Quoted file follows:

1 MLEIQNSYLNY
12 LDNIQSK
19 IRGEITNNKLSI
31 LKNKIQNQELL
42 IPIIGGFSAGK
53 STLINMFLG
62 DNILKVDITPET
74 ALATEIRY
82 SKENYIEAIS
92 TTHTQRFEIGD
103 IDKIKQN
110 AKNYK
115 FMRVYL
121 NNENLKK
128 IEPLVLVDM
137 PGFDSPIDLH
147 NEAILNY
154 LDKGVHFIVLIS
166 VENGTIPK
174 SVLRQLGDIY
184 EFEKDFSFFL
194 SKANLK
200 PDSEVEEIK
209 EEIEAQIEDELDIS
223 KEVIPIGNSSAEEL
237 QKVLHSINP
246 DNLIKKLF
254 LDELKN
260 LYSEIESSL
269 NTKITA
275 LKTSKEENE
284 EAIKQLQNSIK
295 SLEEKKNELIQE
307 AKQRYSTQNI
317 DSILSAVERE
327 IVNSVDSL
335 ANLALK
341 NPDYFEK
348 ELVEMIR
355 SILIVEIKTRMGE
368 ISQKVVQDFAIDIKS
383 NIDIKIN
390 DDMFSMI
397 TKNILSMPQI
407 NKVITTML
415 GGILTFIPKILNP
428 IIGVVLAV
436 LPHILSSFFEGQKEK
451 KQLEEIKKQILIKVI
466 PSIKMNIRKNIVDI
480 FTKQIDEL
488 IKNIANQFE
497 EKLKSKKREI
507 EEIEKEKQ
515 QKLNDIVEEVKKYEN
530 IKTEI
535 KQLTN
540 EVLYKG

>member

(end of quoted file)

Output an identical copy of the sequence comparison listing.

1 MLEIQNSYLNY
12 LDNIQSK
19 IRGEITNNKLSI
31 LKNKIQNQELL
42 IPIIGGFSAGK
53 STLINMFLG
62 DNILKVDITPET
74 ALATEIRY
82 SKENYIEAIS
92 TTHTQRFEIGD
103 IDKIKQN
110 AKNYK
115 FMRVYL
121 NNENLKK
128 IEPLVLVDM
137 PGFDSPIDLH
147 NEAILNY
154 LDKGVHFIVLIS
166 VENGTIPK
174 SVLRQLGDIY
184 EFEKDFSFFL
194 SKANLK
200 PDSEVEEIK
209 EEIEAQIEDELDIS
223 KEVIPIGNSSAEEL
237 QKVLHSINP
246 DNLIKKLF
254 LDELKN
260 LYSEIESSL
269 NTKITA
275 LKTSKEENE
284 EAIKQLQNSIK
295 SLEEKKNELIQE
307 AKQRYSTQNI
317 DSILSAVERE
327 IVNSVDSL
335 ANLALK
341 NPDYFEK
348 ELVEMIR
355 SILIVEIKTRMGE
368 ISQKVVQDFAIDIKS
383 NIDIKIN
390 DDMFSMI
397 TKNILSMPQI
407 NKVITTML
415 GGILTFIPKILNP
428 IIGVVLAV
436 LPHILSSFFEGQKEK
451 KQLEEIKKQILIKVI
466 PSIKMNIRKNIVDI
480 FTKQIDEL
488 IKNIANQFE
497 EKLKSKKREI
507 EEIEKEKQ
515 QKLNDIVEEVKKYEN
530 IKTEI
535 KQLTN
540 EVLYKG

>member